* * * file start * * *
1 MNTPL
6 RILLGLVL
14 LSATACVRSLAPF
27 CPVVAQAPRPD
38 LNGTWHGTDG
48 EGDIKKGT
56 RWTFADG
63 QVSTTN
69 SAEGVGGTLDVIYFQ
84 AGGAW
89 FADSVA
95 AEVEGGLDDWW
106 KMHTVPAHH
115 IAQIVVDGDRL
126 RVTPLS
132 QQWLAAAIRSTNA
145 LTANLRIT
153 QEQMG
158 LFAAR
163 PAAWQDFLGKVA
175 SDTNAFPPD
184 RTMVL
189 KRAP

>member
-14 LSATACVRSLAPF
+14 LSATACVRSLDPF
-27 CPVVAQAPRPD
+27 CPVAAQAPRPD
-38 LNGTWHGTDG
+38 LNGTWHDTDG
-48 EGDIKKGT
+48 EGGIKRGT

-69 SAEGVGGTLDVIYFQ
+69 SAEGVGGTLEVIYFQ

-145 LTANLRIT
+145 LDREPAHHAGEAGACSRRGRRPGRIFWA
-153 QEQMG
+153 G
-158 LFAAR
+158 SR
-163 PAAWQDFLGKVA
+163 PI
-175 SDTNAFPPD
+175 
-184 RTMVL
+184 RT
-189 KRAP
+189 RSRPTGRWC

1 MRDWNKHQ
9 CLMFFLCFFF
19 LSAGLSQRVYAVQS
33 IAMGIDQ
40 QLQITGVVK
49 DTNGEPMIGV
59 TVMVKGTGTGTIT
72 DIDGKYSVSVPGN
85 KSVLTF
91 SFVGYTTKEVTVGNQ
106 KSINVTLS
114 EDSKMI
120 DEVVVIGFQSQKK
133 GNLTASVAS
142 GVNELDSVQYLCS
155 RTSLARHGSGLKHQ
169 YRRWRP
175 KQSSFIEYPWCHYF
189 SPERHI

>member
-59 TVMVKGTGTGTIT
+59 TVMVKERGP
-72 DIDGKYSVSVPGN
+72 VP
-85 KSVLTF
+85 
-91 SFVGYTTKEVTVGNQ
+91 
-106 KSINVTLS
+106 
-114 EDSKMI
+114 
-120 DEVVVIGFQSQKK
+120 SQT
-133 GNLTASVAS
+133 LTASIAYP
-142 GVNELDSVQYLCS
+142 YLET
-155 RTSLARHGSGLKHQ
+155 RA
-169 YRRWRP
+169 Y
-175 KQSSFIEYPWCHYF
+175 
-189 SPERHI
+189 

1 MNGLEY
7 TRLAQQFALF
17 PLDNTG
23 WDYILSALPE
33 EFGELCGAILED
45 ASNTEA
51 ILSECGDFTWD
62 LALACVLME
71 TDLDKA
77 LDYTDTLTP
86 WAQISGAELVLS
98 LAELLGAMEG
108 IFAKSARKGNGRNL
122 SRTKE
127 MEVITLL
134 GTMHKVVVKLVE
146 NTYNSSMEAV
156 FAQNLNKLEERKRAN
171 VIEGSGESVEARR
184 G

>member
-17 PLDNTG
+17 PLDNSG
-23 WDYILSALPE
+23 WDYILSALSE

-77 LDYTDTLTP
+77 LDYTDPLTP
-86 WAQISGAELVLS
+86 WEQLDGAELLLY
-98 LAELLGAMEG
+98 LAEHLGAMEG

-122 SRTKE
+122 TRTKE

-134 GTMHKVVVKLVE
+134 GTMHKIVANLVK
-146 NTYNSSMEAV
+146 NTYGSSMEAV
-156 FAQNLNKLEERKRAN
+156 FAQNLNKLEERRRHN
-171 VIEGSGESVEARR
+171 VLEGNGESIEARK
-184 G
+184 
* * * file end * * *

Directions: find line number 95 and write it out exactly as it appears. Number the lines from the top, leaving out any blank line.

1 MNGLEY